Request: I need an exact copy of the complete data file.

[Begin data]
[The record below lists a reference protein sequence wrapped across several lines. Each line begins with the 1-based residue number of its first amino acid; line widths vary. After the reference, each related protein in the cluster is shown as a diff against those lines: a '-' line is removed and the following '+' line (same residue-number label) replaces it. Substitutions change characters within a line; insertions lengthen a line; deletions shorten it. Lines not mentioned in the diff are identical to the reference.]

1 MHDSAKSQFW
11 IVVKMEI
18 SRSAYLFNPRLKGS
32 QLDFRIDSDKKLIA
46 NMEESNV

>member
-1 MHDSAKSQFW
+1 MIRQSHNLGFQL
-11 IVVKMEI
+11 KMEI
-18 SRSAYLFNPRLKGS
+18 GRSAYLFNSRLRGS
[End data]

[The record below lists a reference protein sequence wrapped across several lines. Each line begins with the 1-based residue number of its first amino acid; line widths vary. After the reference, each related protein in the cluster is shown as a diff against those lines: a '-' line is removed and the following '+' line (same residue-number label) replaces it. Substitutions change characters within a line; insertions lengthen a line; deletions shorten it. Lines not mentioned in the diff are identical to the reference.]

1 MHDSAKSQFW
11 IVVKMEI
18 SRSAYLFNPRLKGS
32 QLDFRIDSDKKLIA
46 NMEESNV

>member
-1 MHDSAKSQFW
+1 MIRQSHNLGFQL
-11 IVVKMEI
+11 KMEI
-18 SRSAYLFNPRLKGS
+18 GRSAYLFNSRLRGS